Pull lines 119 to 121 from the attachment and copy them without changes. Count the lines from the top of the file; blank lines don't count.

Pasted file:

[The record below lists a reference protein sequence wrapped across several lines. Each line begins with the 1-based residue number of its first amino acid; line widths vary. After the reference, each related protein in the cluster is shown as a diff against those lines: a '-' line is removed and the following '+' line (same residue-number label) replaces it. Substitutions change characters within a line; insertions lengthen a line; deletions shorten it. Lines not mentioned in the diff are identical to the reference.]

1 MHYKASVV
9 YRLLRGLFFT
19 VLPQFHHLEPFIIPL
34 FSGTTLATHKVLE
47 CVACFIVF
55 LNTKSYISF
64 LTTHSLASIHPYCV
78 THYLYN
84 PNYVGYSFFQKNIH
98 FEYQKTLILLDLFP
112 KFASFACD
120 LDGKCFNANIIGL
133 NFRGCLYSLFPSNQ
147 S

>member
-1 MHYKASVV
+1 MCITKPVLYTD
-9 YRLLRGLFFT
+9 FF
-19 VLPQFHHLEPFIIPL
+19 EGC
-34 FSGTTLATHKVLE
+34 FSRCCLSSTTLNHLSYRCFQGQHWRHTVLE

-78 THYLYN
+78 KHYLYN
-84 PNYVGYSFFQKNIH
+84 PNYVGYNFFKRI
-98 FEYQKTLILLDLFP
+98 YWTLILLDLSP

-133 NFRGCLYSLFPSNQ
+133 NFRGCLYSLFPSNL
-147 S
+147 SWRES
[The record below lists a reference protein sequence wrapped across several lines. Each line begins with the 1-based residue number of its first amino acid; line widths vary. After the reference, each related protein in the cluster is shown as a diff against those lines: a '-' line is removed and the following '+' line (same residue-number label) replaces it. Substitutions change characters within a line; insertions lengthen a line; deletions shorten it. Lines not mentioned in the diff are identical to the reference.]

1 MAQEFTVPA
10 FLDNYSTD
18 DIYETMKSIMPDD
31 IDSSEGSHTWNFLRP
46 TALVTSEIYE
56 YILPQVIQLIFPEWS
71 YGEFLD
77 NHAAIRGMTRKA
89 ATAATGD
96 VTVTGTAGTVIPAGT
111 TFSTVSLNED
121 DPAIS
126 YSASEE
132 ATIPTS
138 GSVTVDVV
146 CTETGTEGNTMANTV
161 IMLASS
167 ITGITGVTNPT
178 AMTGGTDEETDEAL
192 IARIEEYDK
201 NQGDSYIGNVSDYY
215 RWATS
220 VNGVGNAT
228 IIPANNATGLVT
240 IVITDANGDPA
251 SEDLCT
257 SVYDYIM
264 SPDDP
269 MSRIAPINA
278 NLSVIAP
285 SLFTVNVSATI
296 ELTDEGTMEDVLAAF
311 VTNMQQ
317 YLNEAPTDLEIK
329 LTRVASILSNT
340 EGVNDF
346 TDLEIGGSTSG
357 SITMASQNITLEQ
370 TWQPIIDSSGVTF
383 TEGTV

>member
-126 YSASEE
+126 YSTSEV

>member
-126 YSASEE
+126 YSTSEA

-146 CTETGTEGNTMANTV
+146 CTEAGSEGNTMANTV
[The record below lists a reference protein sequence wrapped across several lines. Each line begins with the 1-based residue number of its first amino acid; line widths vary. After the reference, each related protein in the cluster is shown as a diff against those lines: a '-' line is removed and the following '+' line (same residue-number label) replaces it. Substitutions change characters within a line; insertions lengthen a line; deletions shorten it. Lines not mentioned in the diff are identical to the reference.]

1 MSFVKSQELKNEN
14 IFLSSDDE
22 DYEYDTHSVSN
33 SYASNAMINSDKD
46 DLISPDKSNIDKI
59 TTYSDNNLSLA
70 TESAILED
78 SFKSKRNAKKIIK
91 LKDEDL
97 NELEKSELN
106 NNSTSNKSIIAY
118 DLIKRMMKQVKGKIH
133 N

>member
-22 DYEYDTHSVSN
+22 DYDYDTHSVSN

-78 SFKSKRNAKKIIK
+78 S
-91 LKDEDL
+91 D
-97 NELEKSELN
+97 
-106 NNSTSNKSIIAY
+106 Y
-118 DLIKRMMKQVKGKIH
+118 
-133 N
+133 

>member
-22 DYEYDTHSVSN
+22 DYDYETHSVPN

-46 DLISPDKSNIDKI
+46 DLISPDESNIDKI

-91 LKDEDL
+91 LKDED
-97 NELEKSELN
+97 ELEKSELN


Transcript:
+91 LKDED
-97 NELEKSELN
+97 ELEKSELN